Guy Shrubsole addresses Maurice Glasman’s arguments that Labour and the greens need to work together to build a new populist politics of the environment.
Labour and greens need to work together to build a new populist politics of the environment, Maurice Glasman,architect of Blue Labour, argued at a Labour party conference fringe event last night.
This movement should be based on the public’s deep attachment to the British countryside, he said – attested to earlier this year by the strength of popular opposition to the forests sell-off, and in the current campaign against planning reforms. Both instances have seen a groundswell of protest from groups beyond environmental activist circles – the usually apolitical National Trust, for example, called on its 4 million members to oppose the government’s new planning bill.
Modern environmentalism has tended to be too technocratic and distant to gain popular support, asserted Glasman: there needed to be “a very big change in the way we do environmental politics” to make it more democratic and involve more people.
Labour could do this, he argued, by recalling its past efforts to protect nature from the market – such as through setting up the Green Belts under the Attlee administrations; by championing skilled green jobs; by encouraging common ownership of energy sources and cherished landscapes; and by appealling to Britons’ innate love of the countryside.
Ruth Davis, chief policy advisor at Greenpeace UK, echoed many of Glasman’s themes. Environmentalists should recall Labour’s tradition of fighting for public access to the countryside, she said – citing the previous government’s passing of the Countryside & Rights of Way (CRoW) Act.
In future, Labour could use the environment to make a genuinely populist appeal, in two ways: firstly, through an activist industrial policy to create green jobs; secondly, through understanding that the environment forms a key part of people’s sense of place and identity. Entrenching green values at the party’s heart was necessary to get beyond ‘tick-box environmentalism’ at elections, she said.
Davis also acknowledged that environmentalists often used remote, technocratic language – but pointed to Greenpeace’s recent advocacy of making the Arctic into a global commons, a proposal she said derived from the popularity of the forests campaign and widespread support for retaining English woodlands in common, public ownership.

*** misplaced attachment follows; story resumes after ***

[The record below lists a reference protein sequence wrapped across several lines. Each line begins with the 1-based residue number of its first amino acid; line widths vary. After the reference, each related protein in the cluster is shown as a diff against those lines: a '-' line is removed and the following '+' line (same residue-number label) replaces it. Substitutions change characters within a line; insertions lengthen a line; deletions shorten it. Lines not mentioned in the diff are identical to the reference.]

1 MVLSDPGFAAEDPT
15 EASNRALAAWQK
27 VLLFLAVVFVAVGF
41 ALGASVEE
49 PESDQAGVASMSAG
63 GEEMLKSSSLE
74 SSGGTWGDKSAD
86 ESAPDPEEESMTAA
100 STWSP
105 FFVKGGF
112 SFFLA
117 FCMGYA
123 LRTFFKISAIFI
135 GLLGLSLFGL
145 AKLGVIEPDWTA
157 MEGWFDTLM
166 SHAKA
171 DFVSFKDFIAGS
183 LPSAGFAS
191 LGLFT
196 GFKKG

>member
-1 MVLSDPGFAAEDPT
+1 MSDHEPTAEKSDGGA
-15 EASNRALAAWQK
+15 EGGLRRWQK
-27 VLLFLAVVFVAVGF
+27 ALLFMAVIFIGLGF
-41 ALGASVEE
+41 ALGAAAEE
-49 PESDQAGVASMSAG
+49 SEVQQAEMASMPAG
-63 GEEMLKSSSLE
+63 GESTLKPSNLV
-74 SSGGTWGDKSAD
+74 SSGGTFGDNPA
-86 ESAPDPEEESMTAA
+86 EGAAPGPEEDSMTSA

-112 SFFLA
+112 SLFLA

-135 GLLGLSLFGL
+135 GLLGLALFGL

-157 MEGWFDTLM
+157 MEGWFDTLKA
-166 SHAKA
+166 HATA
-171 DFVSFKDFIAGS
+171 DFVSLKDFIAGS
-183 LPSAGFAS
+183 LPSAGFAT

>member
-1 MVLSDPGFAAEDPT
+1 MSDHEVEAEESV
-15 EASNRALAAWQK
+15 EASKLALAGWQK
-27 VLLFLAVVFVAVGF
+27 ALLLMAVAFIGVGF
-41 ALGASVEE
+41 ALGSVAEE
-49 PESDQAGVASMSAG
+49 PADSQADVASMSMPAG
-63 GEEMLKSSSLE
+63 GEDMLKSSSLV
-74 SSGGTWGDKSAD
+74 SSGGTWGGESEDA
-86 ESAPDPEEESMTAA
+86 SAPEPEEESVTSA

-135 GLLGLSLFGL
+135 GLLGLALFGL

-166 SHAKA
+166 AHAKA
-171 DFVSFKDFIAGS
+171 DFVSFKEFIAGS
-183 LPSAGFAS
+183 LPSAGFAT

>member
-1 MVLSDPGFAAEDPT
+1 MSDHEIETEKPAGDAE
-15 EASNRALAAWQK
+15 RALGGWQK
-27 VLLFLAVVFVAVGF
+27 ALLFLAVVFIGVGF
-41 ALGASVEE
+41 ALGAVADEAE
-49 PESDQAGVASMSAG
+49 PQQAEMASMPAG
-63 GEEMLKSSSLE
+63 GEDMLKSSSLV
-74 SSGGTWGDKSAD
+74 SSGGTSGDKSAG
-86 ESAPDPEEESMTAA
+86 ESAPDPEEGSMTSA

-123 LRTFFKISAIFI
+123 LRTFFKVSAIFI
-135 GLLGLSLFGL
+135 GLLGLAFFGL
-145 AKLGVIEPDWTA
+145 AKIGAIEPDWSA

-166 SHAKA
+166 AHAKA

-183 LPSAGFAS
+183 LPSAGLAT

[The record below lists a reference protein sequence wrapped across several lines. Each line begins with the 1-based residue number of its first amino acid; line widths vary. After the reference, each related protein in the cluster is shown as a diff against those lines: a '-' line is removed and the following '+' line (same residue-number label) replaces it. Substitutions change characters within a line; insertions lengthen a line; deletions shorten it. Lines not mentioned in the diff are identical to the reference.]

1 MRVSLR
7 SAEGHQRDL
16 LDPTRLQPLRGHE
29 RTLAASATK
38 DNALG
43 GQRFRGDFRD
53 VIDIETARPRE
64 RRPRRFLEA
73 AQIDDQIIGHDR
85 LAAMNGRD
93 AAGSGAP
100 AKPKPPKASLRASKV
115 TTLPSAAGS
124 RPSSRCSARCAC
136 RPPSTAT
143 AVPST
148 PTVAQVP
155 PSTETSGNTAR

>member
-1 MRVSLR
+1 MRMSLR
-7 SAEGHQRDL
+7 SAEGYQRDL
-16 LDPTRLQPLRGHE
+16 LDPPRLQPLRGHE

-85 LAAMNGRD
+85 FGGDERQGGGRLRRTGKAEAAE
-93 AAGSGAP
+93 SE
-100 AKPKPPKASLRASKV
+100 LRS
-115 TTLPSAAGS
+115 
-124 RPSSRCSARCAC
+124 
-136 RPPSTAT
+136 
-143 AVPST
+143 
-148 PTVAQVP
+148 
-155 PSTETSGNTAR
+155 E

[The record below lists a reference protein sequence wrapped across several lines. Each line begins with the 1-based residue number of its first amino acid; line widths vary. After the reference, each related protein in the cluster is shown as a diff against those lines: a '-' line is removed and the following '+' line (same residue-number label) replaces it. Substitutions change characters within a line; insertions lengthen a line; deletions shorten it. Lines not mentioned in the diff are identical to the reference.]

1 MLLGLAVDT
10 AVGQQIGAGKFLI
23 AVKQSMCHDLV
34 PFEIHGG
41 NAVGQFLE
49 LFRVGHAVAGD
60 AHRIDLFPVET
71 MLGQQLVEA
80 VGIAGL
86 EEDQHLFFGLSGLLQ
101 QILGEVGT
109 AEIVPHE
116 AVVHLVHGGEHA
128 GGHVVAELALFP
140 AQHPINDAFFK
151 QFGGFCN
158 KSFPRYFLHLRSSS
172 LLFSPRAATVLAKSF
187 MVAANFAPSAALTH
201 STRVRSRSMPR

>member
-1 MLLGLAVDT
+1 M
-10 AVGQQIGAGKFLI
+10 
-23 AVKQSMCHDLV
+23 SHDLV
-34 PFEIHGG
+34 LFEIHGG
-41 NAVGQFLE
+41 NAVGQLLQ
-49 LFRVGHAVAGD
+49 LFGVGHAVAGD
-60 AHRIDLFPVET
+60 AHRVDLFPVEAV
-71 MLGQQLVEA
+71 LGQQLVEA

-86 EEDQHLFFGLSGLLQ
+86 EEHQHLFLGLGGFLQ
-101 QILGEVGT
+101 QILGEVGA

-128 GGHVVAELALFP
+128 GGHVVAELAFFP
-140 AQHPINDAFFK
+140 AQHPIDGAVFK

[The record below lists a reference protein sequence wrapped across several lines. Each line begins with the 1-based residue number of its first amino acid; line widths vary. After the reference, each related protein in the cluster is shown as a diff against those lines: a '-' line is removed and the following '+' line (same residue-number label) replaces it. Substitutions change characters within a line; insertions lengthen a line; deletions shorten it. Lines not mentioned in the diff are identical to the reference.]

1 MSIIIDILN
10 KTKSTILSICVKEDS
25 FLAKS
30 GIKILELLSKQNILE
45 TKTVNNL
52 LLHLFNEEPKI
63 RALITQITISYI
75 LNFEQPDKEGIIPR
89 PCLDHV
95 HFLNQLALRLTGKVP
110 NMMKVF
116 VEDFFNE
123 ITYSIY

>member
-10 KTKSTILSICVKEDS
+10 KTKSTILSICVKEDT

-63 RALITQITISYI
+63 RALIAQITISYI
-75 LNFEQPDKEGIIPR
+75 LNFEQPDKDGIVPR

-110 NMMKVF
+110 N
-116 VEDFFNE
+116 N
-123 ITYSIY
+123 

Glasman elaborated on this theme by suggesting common ownership models ought to be extended to managing other natural resources – from water (where he cited the case of Northumbrian Water, set to be bought up by a Chinese company) to fisheries (he suggested renegotiating the EU’s Common Fisheries Policy to place a 12-mile sea limit around the UK’s coasts, in which non-British trawlers would not be allowed to fish).
Labour should acknowledge too, he argued, that privatisation of the energy utilities didn’t work, and that mutualisation of the energy sector – alongside community ownership of renewable energy sources – was a better prospect.
Indeed, Glasman continued, he considered the ongoing sale of government land as being in some ways worse than the cuts, because they were a transfer of public wealth to the private sector. To galvanise the left over environmental concerns, they needed to be articulated within a Labour tradition – one that saw the commodification of nature as another problem of unregulated capitalism, with its solution residing in democratic resistance to the domination of money.
Not all members of the panel agreed that a ‘green populism’ was possible. Michael Jacobs asserted that whilst people care about climate change, he believed it would never form the basis of a populist politics.
The debate dealt unsatisfactorily, however, with how to fuse local and global environmental concerns. For example, the question of how to square widespread public opposition to wind farms – ostensibly on grounds of love for the countryside – with the need to tackle climate change, was never addressed by the panel.
Panellists also debated growth, on which all were in general agreement – that whilst growth that damages the environment is clearly bad, a growth in jobs (not least green jobs) is clearly good. The word ‘growth’ is often used lazily, said Davis: if it simply means a measure of activity, there are clearly many forms of activity that are indisputably beneficial. Glasman agreed, but suggested that instead of talking about “activity”, environmentalists should substitute the word “work, or better still, labour”.
But there is clearly much work to be done before the Labour party could hope to lead any popular environmental movement. Labour is simply not seen as the party of the environment, argued the 2010 Labour candidate for Herefordshire, during the Q&A session. Constituents did not believe her when told that Labour had originally set up the National Parks, she said.
• Pickles’s failed attempt to reduce complexity risks a planning free-for-all – Alex Hern, September 22nd 2011
• Government inaction on green economy is holding us back – Luciana Berger MP, September 3rd 2011
• Compass book puts to Labour-Green co-operation – Guy Shrubsole, July 29th 2011
• Huhne and Greening are not serving the environment, but undermining it – Dominic Maxwell, June 29th 2011
• Huge cuts to climate and environment departments hit Tories’ green claims – Joss Garman, October 20th 2010